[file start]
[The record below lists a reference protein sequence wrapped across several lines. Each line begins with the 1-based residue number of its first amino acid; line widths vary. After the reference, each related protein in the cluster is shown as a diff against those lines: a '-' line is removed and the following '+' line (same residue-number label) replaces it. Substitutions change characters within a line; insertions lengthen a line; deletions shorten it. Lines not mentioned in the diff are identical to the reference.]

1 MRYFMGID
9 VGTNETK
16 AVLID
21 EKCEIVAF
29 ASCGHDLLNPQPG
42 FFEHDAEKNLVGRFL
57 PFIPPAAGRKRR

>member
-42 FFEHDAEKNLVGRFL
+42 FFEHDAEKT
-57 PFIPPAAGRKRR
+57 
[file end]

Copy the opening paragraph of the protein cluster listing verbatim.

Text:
[The record below lists a reference protein sequence wrapped across several lines. Each line begins with the 1-based residue number of its first amino acid; line widths vary. After the reference, each related protein in the cluster is shown as a diff against those lines: a '-' line is removed and the following '+' line (same residue-number label) replaces it. Substitutions change characters within a line; insertions lengthen a line; deletions shorten it. Lines not mentioned in the diff are identical to the reference.]